Applications for law enforcement are approved by the Office for Communications Data Authorisations.
Bulk Equipment InterferenceYesJudicial Commissioner approval is required in all cases.
Targeted Equipment InterferenceYesJudicial Commissioner approval is required, except in urgent cases.
Bulk InterceptionYesJudicial Commissioner approval is required in all cases.
Targeted InterceptionYesJudicial Commissioner approval is required, except in urgent cases.
Bulk Personal DatasetsYesJudicial Commissioner approval is required in all cases.
Covert Human Intelligence SourcesNo*Judicial Commissioner approval is required to deploy an undercover officer for more than 12 months only. Approval must be given in advance.

Judicial Commissioner approval is required if the applicant seeks to acquire legally privileged material.
Intrusive SurveillanceYesJudicial Commissioner approval is required, except in urgent cases.
Property InterferenceNo*Judicial Commissioner approval is required for law enforcement to use this power in intrusive settings only (e.g. a private residence or office).

Judicial Commissioner approval is required if the applicant seeks to acquire confidential material.

Judicial Commissioner approval is not required in urgent cases.

* Although approval is not generally required, there are exceptions to this as explained in the “Details” column.

In some circumstances, Judicial Commissioners must formally be notified of certain authorisations made by public authorities.

For example, under section 32C of RIPA, as amended by the Covert Human Intelligence Sources (Criminal Conduct) Act 2021, public authorities must notify a Judicial Commissioner of the authorisation or cancellation of a Criminal Conduct Authorisation within seven days of the public authority making the decision.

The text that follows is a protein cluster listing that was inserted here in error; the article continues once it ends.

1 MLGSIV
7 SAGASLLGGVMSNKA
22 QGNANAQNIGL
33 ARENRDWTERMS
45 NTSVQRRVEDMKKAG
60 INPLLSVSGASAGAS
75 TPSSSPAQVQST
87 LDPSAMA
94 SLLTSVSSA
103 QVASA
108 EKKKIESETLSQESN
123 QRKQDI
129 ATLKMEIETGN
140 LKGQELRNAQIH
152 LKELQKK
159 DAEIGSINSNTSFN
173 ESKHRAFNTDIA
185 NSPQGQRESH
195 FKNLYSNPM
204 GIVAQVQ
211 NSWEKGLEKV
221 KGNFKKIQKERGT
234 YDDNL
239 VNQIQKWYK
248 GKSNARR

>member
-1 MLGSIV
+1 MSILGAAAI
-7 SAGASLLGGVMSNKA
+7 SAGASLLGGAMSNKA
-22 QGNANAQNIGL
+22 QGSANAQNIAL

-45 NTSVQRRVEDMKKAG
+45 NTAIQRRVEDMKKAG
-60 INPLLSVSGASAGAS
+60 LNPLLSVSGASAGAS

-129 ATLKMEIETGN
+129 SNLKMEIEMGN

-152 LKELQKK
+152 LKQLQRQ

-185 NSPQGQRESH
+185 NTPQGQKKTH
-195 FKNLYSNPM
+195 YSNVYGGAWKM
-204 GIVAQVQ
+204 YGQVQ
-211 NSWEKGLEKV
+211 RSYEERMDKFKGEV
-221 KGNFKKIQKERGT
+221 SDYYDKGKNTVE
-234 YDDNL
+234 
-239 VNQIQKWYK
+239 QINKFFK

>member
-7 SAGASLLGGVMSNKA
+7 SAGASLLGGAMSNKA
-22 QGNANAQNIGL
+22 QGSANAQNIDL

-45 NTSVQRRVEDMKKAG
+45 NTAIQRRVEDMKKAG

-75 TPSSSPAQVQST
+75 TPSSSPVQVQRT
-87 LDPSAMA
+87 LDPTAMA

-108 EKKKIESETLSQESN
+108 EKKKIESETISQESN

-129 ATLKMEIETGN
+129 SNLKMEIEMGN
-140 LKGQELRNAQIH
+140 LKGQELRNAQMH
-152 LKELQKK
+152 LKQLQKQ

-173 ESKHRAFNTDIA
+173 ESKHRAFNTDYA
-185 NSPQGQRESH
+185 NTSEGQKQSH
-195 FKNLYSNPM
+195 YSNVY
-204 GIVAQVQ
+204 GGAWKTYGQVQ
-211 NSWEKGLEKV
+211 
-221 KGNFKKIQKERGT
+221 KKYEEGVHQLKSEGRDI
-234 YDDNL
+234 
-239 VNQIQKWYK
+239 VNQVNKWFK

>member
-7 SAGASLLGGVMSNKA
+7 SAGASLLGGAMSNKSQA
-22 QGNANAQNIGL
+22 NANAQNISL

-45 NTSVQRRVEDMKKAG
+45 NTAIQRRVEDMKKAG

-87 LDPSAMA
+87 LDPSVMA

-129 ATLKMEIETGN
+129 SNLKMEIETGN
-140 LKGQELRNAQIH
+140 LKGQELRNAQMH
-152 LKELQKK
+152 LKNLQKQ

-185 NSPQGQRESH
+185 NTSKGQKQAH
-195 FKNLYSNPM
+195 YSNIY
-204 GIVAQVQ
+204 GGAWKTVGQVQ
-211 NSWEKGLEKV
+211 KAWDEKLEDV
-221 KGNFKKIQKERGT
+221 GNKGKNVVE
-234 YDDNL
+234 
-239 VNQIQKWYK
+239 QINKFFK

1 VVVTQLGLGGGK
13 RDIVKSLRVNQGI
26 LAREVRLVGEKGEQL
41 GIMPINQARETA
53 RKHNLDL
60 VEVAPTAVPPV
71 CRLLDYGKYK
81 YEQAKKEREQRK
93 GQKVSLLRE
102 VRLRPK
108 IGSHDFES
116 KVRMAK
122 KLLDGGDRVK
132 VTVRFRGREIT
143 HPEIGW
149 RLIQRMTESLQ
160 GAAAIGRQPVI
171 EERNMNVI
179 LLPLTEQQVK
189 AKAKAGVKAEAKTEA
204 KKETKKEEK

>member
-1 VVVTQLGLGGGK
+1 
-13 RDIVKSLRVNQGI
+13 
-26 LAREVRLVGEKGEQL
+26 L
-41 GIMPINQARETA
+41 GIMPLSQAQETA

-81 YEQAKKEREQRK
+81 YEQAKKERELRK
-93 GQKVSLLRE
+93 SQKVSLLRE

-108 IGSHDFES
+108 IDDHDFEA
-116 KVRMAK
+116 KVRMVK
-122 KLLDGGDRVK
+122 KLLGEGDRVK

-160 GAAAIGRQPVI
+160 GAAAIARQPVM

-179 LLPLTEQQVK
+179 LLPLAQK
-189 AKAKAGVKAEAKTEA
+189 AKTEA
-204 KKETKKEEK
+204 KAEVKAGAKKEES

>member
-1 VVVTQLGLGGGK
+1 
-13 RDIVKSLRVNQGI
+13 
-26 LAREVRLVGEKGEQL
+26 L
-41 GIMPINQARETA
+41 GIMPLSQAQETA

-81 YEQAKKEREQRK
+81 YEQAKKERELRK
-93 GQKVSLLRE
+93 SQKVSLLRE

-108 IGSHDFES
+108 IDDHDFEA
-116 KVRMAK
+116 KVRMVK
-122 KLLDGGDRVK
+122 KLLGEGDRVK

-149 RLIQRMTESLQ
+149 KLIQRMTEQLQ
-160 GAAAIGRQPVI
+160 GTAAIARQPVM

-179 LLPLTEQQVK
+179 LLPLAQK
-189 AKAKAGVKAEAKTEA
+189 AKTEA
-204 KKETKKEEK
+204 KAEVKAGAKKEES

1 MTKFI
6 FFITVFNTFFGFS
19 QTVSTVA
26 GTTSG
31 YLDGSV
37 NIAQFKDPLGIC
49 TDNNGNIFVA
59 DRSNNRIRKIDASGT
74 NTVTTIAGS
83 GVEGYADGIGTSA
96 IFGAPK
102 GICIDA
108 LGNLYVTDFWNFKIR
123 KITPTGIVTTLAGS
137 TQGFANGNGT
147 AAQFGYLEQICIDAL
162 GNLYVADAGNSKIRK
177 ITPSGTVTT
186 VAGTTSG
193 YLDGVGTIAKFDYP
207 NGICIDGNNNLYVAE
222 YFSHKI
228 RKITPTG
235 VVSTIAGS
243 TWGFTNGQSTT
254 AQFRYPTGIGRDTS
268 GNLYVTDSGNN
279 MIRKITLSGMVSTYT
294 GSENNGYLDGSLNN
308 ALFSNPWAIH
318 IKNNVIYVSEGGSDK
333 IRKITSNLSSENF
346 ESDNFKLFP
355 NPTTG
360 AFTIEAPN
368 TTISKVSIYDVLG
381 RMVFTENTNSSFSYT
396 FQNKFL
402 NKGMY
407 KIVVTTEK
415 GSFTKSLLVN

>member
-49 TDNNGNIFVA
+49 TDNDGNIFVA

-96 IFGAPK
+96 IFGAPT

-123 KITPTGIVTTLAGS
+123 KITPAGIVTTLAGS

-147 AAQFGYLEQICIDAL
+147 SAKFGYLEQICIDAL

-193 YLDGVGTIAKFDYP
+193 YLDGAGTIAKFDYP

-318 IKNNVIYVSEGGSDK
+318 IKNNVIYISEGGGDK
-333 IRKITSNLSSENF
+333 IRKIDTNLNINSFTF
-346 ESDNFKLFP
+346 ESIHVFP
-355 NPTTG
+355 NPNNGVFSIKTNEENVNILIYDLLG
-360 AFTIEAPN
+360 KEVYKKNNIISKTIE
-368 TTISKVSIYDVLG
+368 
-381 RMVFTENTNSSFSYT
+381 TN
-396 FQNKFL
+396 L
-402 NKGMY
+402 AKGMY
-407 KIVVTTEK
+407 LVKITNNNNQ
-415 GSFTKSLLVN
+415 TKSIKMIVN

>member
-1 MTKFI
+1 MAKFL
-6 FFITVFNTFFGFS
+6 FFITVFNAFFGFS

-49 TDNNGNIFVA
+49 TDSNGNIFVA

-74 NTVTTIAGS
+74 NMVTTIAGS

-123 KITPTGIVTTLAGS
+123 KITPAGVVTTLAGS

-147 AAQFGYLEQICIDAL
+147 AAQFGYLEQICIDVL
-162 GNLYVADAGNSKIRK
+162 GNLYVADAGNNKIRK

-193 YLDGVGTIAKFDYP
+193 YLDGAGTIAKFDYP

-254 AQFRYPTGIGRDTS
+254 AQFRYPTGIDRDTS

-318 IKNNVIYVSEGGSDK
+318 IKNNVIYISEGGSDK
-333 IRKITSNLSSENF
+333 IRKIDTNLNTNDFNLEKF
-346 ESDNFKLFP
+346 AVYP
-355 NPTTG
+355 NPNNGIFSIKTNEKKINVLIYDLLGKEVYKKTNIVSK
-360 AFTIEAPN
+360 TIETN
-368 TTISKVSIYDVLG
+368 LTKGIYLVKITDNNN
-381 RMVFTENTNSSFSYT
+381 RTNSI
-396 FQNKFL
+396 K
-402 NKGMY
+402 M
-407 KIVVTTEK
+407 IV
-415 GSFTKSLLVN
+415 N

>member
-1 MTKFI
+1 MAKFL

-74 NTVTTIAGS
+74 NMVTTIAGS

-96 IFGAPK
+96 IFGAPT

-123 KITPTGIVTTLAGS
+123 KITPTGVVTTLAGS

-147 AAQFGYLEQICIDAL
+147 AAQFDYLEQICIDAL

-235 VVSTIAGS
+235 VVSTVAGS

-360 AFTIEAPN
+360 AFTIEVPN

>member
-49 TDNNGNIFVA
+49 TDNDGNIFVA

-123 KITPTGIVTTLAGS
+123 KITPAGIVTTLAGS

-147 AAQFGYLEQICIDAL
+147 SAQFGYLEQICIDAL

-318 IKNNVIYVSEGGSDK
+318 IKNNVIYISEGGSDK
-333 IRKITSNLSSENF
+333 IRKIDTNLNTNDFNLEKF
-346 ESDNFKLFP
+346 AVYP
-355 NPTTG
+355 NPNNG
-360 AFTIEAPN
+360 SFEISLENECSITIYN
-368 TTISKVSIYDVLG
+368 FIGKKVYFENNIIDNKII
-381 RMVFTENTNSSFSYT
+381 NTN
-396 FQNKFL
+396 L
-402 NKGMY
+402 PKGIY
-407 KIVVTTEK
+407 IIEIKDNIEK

A Judicial Commissioner does not have the power to quash the authorisation but can make comments on the decision which must then be considered by the public authority submitting the notification.

Definitions of the Powers

Bulk Personal Data

Bulk personal datasets are sets of personal information about a large number of individuals, for example, an electoral roll or telephone directory. Although the data held is on a large group of people, analysts will only actually look at data relating to a minority who are of interest for intelligence purposes.

Communications Data

Communications data is the ‘who’, ‘where’, ‘when’ and ‘how’ of a communication but not its content. It enables the identification of the caller, user, sender or recipient of a phone call, text message, internet application or email (together with other metadata), but not what was said or written. In addition to electronic communications it also covers postal services, enabling the identification of a sender or recipient of a letter or parcel.